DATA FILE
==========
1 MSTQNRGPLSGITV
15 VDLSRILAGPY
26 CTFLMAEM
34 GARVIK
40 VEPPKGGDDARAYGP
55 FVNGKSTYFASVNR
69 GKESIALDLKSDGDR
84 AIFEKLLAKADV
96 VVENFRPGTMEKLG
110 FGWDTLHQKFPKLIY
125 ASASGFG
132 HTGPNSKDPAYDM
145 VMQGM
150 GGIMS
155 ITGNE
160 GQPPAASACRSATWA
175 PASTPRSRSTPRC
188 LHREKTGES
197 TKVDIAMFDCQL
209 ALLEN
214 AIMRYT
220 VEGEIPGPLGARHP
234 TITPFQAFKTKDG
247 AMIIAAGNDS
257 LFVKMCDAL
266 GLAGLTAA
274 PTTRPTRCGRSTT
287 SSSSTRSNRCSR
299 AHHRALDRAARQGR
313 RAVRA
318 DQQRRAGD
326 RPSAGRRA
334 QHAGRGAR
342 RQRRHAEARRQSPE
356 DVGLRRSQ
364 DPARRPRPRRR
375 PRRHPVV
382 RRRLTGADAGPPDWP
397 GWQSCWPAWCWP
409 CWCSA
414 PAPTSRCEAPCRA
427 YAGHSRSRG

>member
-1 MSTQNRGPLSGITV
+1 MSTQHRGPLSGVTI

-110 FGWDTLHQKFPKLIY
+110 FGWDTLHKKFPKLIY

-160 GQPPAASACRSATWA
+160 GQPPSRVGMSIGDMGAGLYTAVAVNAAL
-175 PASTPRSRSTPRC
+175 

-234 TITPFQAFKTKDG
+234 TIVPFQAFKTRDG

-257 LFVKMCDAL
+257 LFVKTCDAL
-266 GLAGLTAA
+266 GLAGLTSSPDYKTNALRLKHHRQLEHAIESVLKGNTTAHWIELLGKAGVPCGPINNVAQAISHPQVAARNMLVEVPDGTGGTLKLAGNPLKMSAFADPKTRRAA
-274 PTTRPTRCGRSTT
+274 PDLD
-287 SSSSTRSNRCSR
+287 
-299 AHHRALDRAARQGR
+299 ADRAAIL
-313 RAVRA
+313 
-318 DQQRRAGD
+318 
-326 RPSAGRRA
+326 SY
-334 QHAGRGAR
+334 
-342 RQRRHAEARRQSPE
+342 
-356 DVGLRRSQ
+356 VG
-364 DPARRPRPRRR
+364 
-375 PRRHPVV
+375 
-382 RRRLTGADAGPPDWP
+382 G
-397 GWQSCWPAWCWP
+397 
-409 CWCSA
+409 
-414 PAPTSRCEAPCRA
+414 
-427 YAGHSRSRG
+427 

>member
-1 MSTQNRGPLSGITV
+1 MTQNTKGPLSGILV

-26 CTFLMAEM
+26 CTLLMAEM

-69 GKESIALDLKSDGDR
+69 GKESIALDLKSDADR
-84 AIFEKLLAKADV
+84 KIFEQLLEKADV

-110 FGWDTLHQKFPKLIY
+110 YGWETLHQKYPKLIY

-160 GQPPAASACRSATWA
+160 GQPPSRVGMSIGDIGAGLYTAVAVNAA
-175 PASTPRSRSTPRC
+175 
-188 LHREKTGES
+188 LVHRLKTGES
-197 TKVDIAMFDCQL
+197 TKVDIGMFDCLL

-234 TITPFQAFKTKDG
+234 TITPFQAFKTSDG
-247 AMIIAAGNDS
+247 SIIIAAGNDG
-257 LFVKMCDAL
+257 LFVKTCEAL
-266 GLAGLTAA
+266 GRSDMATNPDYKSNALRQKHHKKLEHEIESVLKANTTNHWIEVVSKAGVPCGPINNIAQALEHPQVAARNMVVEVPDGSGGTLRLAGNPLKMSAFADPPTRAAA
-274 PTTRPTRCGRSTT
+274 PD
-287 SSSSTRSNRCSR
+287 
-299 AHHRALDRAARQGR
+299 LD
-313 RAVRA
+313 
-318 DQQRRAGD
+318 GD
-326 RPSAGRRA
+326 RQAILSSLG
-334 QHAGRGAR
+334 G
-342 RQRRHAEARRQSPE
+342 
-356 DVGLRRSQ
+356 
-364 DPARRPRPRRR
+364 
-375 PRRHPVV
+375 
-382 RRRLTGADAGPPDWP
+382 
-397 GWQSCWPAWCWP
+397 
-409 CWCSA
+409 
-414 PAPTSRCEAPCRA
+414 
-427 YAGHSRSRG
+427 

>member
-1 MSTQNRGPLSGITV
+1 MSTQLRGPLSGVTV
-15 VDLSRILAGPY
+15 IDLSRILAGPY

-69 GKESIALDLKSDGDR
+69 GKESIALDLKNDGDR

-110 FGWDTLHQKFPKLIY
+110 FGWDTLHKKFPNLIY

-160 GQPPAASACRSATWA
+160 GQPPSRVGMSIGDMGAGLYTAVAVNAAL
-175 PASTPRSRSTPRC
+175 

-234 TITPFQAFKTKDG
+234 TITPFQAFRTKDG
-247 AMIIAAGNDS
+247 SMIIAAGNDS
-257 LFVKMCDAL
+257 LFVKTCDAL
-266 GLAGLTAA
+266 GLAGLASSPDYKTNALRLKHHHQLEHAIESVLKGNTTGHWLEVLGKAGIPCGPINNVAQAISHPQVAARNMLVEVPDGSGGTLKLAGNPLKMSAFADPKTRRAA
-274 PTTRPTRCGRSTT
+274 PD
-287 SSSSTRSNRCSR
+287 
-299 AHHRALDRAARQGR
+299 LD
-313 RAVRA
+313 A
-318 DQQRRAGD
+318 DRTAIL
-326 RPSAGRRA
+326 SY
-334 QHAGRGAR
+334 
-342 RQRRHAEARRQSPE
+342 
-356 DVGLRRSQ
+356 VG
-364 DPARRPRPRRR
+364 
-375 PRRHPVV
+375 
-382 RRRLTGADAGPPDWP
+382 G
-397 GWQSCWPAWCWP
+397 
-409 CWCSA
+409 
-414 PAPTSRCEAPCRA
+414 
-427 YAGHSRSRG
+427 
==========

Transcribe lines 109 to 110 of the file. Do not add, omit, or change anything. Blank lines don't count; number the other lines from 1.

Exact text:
-234 TITPFQAFKTKDG
+234 TITPFQAFKTSDG